5 Ways to Prevent and Manage Illness in the Workplace
When running a small business, it’s important to keep your business safe and clean to help prevent the spread of illnesses.
If you have a tiny team, sicknesses like the common cold and the flu can spread quickly and lead to undesired business outcomes. Below are the things you’ll want to keep in mind to minimize the risk of illnesses in your business.
Practice Healthy Habits Year-Round
Typically, the fall and winter months are hit hardest by colds and the flu because people are spending more time indoors where it’s easier for germs to spread. When temperatures get warmer, and people become more worried about allergies than the flu, it’s common for strict healthy practices to slide a bit. To keep your small business healthy, have an emphasis on basic healthy habits throughout the year. Keep your business stocked with hand sanitizer, disinfectant wipes and sprays, and soap. Encourage employees to either wipe down their specific workstations weekly or have set aside some time each week to have everybody clean common areas together. While spring cleaning is a huge focus every year, try to make time each quarter for a thorough deep clean. Staying on top of cleaning throughout the year can reduce sickness experienced during those tougher months.
Review Your Sick Time Policy
It is a standard business practice to offer paid sick days to employees. Sick days will allow your employees to take the time needed to rest and get over any illness they are experiencing without bringing that into your business. When business owners don’t offer sick time, employees will typically push through because they want to get paid, and that can cause even more problems for your business. The U.S. Department of Labor doesn’t have strict guidelines on offering sick days, but typically sick days increase based on the number of years an employee has worked for a company.
Implement A Work From Home Policy
Not every small business is going to be able to offer a work from home policy, but for the businesses that can, it’s something to consider. Some employees may not feel well enough to come in, but could still get work done at home. Offering that flexibility is a win for your small business because your employees will be keeping anything contagious at home, but still can work to help you meet business goals. When creating a work from home policy, you’ll want to align on the best methods to communicate with your team and set some ground rules to keep everybody on the same page.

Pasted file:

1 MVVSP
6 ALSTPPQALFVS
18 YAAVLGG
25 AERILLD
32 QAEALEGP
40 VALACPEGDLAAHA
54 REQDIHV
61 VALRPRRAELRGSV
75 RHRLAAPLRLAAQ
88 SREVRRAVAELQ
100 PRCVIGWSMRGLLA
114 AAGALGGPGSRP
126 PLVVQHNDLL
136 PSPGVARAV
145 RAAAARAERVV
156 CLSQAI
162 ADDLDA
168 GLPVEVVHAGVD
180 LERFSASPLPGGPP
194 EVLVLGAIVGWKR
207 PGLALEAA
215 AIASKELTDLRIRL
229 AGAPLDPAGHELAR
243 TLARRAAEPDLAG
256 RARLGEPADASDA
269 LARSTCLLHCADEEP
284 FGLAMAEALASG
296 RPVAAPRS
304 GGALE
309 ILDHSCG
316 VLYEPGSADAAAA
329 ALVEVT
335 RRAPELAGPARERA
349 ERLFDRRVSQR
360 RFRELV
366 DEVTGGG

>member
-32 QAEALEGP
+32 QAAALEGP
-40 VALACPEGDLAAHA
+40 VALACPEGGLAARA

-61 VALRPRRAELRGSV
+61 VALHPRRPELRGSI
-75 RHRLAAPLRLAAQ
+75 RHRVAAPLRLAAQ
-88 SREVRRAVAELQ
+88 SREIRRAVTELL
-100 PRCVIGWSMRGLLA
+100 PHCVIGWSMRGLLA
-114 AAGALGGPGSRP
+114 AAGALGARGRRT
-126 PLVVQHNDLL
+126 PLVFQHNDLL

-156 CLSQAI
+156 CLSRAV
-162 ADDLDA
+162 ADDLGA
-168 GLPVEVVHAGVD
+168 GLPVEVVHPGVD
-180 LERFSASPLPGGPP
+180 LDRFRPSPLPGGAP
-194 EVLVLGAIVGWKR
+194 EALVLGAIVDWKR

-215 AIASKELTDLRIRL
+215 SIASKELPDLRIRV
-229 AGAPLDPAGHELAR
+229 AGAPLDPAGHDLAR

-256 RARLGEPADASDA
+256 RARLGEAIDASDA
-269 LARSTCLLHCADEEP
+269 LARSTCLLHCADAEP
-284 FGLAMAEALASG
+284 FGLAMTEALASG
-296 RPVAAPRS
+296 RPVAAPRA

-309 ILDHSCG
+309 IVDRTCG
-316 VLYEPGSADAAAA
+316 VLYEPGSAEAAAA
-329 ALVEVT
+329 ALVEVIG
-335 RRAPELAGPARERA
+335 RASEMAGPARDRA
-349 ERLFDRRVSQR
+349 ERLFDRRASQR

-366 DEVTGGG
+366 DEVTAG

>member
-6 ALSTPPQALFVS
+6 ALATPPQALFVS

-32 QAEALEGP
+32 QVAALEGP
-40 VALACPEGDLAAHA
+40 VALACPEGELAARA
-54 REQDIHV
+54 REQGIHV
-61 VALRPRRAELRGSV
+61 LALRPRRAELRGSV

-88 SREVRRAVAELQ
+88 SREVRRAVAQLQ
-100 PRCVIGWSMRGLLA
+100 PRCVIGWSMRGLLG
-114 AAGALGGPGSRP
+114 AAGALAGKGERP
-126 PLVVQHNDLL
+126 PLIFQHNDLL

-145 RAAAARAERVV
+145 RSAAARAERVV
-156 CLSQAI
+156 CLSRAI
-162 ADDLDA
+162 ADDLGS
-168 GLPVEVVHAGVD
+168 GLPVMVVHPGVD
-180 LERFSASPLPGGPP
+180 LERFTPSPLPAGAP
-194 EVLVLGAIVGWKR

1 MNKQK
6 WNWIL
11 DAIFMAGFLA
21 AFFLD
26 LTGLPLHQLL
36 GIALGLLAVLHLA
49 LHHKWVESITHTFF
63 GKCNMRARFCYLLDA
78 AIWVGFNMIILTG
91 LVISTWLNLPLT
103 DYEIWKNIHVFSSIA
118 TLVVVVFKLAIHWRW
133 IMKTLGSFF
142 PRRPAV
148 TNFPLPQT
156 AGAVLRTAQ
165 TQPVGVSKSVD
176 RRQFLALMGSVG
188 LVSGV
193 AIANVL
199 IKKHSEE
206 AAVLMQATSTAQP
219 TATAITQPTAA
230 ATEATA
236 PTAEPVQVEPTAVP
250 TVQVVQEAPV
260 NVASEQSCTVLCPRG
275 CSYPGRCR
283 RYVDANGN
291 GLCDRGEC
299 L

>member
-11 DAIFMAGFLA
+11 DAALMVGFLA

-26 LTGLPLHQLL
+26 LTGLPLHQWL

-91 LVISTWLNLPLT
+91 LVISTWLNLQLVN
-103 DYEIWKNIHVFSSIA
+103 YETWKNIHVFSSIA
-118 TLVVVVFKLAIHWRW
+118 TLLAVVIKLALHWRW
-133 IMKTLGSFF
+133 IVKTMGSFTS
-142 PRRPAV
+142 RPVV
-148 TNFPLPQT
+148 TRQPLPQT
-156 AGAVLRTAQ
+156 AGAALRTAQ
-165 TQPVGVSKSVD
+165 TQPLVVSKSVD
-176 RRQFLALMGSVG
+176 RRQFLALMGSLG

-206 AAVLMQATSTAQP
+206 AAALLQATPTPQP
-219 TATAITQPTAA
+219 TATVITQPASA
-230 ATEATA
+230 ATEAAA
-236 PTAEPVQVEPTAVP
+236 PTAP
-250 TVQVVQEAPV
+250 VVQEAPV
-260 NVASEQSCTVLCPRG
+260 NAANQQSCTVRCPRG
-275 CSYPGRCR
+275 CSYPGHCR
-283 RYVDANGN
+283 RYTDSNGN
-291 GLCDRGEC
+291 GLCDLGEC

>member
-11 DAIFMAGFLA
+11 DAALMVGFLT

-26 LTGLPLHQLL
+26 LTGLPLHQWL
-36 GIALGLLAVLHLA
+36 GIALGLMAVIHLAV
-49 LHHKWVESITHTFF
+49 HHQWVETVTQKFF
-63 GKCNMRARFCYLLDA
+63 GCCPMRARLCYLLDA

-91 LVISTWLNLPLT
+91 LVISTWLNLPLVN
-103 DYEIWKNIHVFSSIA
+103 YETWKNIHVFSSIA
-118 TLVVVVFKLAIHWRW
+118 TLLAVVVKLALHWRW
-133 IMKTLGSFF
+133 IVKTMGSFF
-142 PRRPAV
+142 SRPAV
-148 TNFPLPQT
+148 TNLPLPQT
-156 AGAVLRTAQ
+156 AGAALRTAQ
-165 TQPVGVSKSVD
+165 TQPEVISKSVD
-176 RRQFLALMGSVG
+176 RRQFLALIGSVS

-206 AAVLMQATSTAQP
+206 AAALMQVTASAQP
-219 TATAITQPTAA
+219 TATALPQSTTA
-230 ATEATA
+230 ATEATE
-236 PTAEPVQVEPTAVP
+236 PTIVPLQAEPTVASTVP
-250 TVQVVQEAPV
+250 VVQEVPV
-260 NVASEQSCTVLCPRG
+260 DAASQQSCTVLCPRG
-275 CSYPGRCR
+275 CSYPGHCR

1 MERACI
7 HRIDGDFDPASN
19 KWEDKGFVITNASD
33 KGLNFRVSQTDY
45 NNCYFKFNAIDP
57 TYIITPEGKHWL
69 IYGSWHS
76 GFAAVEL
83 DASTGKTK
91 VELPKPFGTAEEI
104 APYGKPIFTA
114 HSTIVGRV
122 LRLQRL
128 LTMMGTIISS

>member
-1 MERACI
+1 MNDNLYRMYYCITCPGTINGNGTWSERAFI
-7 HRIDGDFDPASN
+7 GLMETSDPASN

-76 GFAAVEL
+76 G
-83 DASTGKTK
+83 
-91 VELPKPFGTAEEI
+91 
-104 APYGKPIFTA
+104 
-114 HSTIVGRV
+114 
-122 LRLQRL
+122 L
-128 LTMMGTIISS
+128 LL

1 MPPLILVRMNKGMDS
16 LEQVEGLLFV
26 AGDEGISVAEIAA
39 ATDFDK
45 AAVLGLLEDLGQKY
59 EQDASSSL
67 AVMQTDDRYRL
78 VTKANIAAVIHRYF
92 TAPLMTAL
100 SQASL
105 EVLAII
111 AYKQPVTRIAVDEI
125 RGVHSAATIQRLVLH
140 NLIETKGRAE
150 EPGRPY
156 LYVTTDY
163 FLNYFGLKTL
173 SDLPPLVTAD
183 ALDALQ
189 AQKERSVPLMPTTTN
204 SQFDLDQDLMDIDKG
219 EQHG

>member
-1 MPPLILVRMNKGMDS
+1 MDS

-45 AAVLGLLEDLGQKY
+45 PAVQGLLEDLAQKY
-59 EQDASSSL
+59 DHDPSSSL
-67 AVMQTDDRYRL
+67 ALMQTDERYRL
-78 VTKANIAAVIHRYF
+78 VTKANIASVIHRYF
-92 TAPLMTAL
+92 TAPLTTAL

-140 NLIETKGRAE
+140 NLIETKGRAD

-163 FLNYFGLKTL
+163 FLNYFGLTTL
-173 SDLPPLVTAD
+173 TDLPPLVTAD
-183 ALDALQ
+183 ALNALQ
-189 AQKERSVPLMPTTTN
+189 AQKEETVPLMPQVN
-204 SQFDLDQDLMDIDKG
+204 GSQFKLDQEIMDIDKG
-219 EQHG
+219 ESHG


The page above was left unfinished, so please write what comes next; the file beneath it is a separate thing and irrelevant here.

Keep Employees Informed
In the event of a natural disaster or pandemic, like COVID-19, employees will likely be scared and confused about what’s happening. In these situations, information can spread quickly and cause panic. Try to keep everyone calm by sharing information from trusted sources, like the CDC, in the event of an outbreak. Additionally, it’s wise to create a business continuity plan for your small business to ensure you have a plan in place in the event an outbreak or natural disaster is set to impact your business. Healthy measures throughout the year can make managing this slightly easier, along with consistently having cleaning supplies and hand sanitizer on hand.
Distribute An Employee Handbook
Even if you only have a handful of employees, a document like an employee handbook can help communicate these important workplace policies. Examples of health items to include in your employee handbook are:
- Sick time policies
- Work from home policy
- Information related to federal laws like FMLA
- Business continuity plan
An employee handbook should be a living document that gets updated and re-shared as needed as some policies may evolve.
At times it may seem challenging to prevent and minimize illness in your small business, but with some proper planning in place, you can keep your team healthy. The biggest thing to keep in mind is health should be a focus year-round, and if a larger outbreak does impact your business, you’ll be better equipped to handle it.
Related blog posts
View Our Plans and Pricing
Small Business Is Our Business.
This website contains articles posted for informational and educational value. SurePayroll is not responsible for information contained within any of these materials. Any opinions expressed within materials are not necessarily the opinion of, or supported by, SurePayroll. The information in these materials should not be considered legal or accounting advice, and it should not substitute for legal, accounting, and other professional advice where the facts and circumstances warrant. If you require legal or accounting advice or need other professional assistance, you should always consult your licensed attorney, accountant or other tax professional to discuss your particular facts, circumstances and business needs.